Four major natural gas explosions in the last few months are raising concerns about safety. The deadly blasts hit gas infrastructure at every level including a drilling well, a processing facility, a pipeline and even an apartment complex.
As revealed by a March 12 explosion in East Harlem, gas can be deadly. Given that research shows gas pipelines are leaking all across the country, it is a virtual certainty that we will see other tragedies like this in the not too distant future.
An explosion at an LNG facility near the Columbia River at Plymouth, Washington on March 31, further illustrates the dangers. The blast injured four workers and led to the evacuation of about 200 people from nearby homes. The explosion also punctured a liquefied natural gas storage tank causing it to leak. Luckily it did not cause a secondary blast.
On January 25, there was a massive explosion and fire at a natural gas pipeline in the Canadian province of Manitoba leaving thousands without heating.
On February 11, the town of Dunkard, PA was rocked by an explosion at a Chevron Appalachia natural gas drilling site and the fire it ignited burned for days. The blast injured one worker and killed another, it also forced the evacuation of 400 residents and agricultural workers within a two-mile radius of the facility.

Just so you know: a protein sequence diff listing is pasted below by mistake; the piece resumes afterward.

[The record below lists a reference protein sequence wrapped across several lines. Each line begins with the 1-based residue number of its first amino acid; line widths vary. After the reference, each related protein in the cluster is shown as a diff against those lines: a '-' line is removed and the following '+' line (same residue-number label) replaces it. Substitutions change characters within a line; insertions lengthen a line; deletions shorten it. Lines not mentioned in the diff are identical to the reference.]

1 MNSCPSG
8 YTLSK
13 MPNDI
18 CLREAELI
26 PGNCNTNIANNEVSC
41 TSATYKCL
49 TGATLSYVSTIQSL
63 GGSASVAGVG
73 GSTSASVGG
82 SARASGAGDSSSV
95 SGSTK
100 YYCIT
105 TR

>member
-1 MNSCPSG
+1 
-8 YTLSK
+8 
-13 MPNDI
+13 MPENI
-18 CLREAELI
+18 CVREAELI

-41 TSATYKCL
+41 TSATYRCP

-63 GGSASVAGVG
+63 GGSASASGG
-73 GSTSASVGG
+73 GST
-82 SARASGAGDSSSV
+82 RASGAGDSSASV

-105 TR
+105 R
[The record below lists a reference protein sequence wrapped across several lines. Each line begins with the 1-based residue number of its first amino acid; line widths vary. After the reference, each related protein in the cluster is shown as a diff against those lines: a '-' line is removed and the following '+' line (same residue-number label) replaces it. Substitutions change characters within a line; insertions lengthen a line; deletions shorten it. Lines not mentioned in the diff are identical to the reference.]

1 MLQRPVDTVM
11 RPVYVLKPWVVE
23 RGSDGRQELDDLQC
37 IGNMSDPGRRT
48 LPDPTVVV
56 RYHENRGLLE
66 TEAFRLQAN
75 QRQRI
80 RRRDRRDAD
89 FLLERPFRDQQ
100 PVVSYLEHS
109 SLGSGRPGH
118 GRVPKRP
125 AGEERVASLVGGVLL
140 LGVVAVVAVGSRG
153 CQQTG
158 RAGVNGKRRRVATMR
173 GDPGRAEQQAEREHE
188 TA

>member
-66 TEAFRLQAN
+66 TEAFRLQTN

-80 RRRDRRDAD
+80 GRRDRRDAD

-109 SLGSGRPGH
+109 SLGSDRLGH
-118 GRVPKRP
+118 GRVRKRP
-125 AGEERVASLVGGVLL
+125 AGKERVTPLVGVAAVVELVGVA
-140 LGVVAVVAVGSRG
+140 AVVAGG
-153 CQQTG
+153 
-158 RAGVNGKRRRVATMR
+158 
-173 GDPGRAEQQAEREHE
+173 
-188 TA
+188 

These events provide ammunition to those opposing the liquefied natural gas terminals near Astoria and Coos Bay. Many have pointed to the dangers of locating export terminals in earthquake and tsunami zones. To further complicate matters, marine terminals increase the risk of a spill onto water, which could make the vapor dispersion even wider.
In addition to being the catalyst in a number of lethal explosions, natural
gas is one of the largest industrial sources of CH4 emissions in the
U.S. Methane is the primary component of natural gas and a potent
greenhouse gas. In terms of its emissions profile, at least one
assessment suggests that natural gas may be worse than coal.
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